London (AFP) - British business leaders on Wednesday warned against independence for Scotland, saying the uncertainty it could trigger over future policies is "bad for business".
Top executives at banking giant HSBC and miner BHP Billiton were among over 130 signatories of an open letter published in The Scotsman newspaper, arguing "the business case for independence has not been made".
"The United Kingdom gives business the strong platform we must have to invest in jobs and industry," said the letter, which was also signed by bosses from clothing maker Harris Tweed Hebrides and whisky firm William Grant & Sons.
It raised doubts about what pensions, taxes and regulation as well as support for exports would look like under an independent Scottish government.
It also doubted Scotland's prospects of joining the European Union, after European Commission leader Jose Manuel Barroso said that scenario would be "extremely difficult".
"Uncertainty surrounds a number of vital issues ... and uncertainty is bad for business," the letter said.
Many big companies are nervous about what they see as a leap into the unknown, even though some Scottish business leaders can see advantages in having a government which is closer to their concerns.
For months in the run-up to the vote on September 18, the pro- and anti-independence campaigns have argued over the economic effects of independence for Scotland versus continued membership of a political and monetary union dating back to 1707.
"I think that it is fair to say that business people don't know what to expect," said Professor R. Bradley MacKay at Edinburgh University business school.
The government in London has said an independent Scotland will not be able to carry on using the British pound within a monetary union, as the independence movement wants.
But Scotland's pro-independence First Minister Alex Salmond insists London would be forced to alter its position in negotiations following a "Yes" vote and has threatened not to take on any of Britain's existing debt if a currency union was refused.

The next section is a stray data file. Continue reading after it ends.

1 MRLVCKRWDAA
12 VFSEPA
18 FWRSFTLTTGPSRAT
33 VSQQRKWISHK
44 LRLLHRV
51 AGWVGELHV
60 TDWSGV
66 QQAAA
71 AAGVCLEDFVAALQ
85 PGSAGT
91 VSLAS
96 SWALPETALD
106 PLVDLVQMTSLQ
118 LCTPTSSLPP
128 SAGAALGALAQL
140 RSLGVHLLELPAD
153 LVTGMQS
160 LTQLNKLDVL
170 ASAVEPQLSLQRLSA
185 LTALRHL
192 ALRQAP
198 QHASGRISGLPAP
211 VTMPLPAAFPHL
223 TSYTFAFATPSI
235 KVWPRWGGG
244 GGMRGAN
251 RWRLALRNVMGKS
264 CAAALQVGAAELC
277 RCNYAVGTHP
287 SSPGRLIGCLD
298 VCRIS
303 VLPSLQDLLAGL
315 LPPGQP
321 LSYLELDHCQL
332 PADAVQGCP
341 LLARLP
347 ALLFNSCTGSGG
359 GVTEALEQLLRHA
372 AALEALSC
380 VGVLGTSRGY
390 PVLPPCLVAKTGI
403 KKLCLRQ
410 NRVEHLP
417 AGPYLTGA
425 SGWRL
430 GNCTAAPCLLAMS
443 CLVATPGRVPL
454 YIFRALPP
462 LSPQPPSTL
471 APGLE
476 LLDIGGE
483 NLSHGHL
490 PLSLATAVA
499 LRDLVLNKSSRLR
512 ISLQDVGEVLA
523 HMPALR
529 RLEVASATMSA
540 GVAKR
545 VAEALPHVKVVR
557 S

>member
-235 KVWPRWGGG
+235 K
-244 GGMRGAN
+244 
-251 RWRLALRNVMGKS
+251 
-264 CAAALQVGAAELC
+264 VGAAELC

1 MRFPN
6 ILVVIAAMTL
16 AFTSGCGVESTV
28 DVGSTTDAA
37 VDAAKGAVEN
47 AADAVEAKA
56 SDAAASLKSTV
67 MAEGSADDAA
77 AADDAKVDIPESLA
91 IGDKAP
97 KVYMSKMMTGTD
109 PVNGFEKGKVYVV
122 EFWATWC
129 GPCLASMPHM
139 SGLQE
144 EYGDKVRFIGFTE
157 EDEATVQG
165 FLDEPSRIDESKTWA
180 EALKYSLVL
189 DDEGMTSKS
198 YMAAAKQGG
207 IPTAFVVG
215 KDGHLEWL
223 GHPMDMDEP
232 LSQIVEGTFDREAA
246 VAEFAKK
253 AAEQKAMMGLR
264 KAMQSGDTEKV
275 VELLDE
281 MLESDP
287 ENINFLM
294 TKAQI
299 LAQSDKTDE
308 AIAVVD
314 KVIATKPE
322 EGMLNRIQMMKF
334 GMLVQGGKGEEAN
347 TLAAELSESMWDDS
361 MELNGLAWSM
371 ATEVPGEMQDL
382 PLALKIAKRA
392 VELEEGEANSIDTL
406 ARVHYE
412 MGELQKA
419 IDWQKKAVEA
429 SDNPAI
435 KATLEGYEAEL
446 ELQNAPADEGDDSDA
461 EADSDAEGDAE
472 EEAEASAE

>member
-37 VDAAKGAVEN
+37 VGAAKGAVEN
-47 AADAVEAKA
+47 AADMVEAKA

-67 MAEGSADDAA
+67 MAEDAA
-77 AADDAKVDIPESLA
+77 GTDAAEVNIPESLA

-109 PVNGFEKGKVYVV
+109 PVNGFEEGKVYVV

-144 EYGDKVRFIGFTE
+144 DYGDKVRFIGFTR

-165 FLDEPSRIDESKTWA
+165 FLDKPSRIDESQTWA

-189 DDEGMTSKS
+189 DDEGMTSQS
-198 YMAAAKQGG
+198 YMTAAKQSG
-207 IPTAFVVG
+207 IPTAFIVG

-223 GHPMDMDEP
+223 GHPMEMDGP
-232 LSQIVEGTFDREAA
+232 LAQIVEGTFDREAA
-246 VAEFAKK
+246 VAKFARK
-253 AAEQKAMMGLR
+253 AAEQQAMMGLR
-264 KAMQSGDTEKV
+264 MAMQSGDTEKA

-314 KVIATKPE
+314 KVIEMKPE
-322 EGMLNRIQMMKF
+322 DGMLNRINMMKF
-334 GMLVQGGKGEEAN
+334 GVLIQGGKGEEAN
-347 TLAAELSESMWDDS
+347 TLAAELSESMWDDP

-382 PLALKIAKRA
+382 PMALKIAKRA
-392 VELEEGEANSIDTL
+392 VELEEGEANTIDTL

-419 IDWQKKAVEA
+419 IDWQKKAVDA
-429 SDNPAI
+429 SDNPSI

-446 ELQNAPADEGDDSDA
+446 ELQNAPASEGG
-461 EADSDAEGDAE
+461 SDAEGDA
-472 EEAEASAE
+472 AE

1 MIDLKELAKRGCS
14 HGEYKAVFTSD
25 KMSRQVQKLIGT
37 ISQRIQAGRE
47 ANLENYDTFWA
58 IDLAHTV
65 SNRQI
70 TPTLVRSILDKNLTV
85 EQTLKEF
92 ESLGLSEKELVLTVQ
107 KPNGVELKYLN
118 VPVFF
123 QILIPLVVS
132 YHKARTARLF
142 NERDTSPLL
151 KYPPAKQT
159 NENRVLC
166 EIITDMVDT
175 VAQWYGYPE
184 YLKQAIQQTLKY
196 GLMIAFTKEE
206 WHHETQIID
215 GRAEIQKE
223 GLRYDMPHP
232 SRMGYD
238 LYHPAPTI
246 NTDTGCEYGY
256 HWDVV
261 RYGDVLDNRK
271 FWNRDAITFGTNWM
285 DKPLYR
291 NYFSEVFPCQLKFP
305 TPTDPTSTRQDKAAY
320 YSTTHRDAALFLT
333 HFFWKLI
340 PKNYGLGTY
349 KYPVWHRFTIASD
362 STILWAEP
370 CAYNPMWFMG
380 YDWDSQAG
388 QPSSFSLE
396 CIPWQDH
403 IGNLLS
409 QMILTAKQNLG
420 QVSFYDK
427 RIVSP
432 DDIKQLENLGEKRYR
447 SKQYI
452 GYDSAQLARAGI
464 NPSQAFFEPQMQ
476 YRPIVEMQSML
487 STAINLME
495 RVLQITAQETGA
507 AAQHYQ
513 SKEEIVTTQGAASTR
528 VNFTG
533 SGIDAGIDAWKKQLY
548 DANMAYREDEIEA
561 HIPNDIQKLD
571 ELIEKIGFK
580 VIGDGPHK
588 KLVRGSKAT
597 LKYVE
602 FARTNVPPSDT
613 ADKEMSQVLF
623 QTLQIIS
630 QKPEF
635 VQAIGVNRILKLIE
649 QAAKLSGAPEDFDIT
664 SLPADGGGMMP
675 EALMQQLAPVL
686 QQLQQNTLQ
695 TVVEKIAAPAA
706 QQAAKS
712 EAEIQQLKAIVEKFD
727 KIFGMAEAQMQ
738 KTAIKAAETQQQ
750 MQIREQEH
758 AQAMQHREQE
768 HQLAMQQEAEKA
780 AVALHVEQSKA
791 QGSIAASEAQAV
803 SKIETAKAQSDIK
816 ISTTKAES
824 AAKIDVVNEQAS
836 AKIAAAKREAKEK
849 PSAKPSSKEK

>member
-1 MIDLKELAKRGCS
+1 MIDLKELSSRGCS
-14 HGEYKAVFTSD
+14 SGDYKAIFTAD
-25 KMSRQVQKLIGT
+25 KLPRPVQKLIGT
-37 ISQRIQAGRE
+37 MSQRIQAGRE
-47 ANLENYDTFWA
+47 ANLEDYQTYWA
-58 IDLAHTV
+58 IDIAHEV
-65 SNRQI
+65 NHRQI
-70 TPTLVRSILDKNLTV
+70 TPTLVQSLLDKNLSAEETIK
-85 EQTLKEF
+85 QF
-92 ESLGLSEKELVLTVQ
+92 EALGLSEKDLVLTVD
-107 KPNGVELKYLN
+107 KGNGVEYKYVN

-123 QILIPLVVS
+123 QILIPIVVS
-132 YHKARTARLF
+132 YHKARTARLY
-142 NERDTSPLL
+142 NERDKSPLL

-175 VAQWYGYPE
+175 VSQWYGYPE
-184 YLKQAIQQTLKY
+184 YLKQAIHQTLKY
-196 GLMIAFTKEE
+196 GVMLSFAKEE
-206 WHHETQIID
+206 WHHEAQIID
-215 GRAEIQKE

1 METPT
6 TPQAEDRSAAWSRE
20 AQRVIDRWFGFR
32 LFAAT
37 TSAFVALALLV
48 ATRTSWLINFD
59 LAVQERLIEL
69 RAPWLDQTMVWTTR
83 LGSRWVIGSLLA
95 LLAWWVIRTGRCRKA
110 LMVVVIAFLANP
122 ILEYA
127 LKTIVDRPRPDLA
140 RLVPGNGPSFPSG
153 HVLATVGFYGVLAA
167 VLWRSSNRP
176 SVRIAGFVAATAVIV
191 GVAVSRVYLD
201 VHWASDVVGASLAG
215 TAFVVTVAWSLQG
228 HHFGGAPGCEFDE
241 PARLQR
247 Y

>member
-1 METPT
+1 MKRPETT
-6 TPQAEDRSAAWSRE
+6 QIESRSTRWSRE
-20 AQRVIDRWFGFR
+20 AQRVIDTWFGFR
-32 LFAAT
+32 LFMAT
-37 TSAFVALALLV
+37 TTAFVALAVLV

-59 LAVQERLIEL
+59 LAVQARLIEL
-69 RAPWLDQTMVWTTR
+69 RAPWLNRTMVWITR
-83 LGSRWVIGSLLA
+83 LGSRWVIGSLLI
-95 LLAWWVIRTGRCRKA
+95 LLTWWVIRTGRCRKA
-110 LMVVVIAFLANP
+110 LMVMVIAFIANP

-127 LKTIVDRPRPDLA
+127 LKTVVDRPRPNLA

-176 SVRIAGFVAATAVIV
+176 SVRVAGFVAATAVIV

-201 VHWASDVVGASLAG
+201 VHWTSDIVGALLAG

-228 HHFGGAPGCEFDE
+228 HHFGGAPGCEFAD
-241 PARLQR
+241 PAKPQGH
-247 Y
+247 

- Many questions to be answered -
The role and future of oilfields off Scotland and their revenue streams have been another source of controversy.
The heads of oil groups BP and Shell have argued openly for Scotland to vote "No", while those in favour of independence see the oil reserves in the North Sea as underpinning prosperity.
But there is debate between the two sides about the extent of the oil and gas reserves and how long they will last.
Scotland's whisky industry is also worried.
The multinational Diageo drinks group, which owns the Johnnie Walker brand and also select labels such as Lagavulin and Talisker, said there are "many questions to be answered".
Diageo, which is investing the equivalent of 1.25 billion euros ($1.6 billion) over five years in its distilleries in Scotland, has said it would be concerned about any outcome which increased costs, complexity or uncertainty.
Some other big groups, such as the Edinburgh-based insurance group Standard Life, have threatened to pack up and leave if Scotland votes for independence.
But independence campaigners attack what they see as an unduly alarmist picture painted by their opponents to frighten voters.
They envisage the creation of a small but prosperous democracy along Scandinavian lines, led by politicians who are more responsive on issues of concern to their electorate.
At Datec Technologies, a leading European electronics recycler based southwest of Glasgow, chief executive Doug Norris said a "Yes" vote would benefit small and medium-sized businesses.
"Many people like me in the SME sector really have no chance of influencing that. The business policy set in London are influenced by the big businesses, the banks, the financial sector and so on," he said.
- independence for Scotland